previous next

Thy way is mine, friend. Straight I run my race
In word and deed, and bear no double tongue.
     I tell thee, more than thine my heart was wrung,
Yea, angered past all durance, thus to stay
Back from thy battles. 'Twas a folk that lay
Hard on my borders, Scythians of the north;
Just when my host for Troy had started forth,
They fell upon our homes. I had reached the coast
Of the Friendless Sea and purposed to have crossed
My Thracians there. We turned; and all that plain
Is trampled in a mire of Scythian slain
Ploughed by our spears, and blood of Thrace withal
Not stinted. This it was that drowned thy call
For help and held me back from Ilion's need.
I broke their power; the princes of their breed
I took to hostage, made their elders swear
To bring my house due tribute, year by year,
Then, never lagging, crossed the Pontus mouth,
Marched by long stages through Bithynia south
And here am come . . . not drunken with the feast,
As thou wouldst have me be, not lulled to rest
In golden chambers. In this harness hard
I have borne my nights of winter storm that starred
The Euxine into ice and scared the strong
     Long I have been, but not too long
To save thee yet. Friend, this is the tenth year
Thou labourest on unceasing, with no clear
Vantage; day creeps by day, and Ares throws
The same red dice for thee and for thy foes.
Now, hear my vow. Before one day's eclipse
I swear to break their wall, to burn their ships
And slay their princes. On the second day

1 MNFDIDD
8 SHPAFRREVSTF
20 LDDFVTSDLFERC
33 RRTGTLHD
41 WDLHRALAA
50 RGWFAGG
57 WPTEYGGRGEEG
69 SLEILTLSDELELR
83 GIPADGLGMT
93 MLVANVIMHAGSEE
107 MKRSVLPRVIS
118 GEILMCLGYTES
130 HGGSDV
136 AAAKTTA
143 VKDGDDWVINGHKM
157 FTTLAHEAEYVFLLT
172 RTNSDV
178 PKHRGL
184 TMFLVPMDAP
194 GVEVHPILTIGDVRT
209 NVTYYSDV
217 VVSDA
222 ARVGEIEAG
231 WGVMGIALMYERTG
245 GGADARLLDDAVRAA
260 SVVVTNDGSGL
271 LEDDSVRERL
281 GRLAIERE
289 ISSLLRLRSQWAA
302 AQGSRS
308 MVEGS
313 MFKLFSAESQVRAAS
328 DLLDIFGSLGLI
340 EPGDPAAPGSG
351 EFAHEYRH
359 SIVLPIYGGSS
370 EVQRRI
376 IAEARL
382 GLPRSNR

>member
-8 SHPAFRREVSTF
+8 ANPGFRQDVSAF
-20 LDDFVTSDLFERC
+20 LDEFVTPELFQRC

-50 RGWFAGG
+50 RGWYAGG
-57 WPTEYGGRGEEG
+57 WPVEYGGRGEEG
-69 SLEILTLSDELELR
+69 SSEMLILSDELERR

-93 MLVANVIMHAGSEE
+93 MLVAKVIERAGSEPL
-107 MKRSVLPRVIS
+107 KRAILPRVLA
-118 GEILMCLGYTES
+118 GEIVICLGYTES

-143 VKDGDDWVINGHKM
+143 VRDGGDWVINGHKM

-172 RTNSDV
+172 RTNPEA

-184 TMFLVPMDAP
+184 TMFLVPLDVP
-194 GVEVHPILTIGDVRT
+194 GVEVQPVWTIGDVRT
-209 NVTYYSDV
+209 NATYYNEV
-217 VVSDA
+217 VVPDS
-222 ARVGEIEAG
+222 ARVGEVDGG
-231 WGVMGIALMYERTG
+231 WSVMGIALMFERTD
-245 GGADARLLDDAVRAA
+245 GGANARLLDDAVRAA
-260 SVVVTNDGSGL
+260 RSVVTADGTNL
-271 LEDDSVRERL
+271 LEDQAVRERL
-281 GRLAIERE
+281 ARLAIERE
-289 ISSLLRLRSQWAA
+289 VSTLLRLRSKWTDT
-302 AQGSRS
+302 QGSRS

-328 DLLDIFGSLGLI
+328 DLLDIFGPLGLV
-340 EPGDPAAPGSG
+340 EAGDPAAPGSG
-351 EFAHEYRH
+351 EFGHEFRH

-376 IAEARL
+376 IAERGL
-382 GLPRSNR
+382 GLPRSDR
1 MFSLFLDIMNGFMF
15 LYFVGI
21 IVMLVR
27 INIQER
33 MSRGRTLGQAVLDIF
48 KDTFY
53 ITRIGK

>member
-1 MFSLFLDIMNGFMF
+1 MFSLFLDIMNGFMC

I leave this soil and take my homeward way,
Thy pains relieved. No Trojan of the land
Need move, nor turn the buckler in his hand.
Alone my late-comers will turn the tide
And smite your Greeks, for all their bitter pride.

Creative Commons License
This work is licensed under a Creative Commons Attribution-ShareAlike 3.0 United States License.

An XML version of this text is available for download, with the additional restriction that you offer Perseus any modifications you make. Perseus provides credit for all accepted changes, storing new additions in a versioning system.

load focus Greek (Gilbert Murray, 1913)
load focus English (E. P. Coleridge, 1891)
hide Places (automatically extracted)

View a map of the most frequently mentioned places in this document.

Sort places alphabetically, as they appear on the page, by frequency
Click on a place to search for it in this document.
Thrace (Greece) (1)
Pontus (1)
Ilium (Turkey) (1)
Bithynia (Turkey) (1)

Download Pleiades ancient places geospacial dataset for this text.

hide Display Preferences
Greek Display:
Arabic Display:
View by Default:
Browse Bar: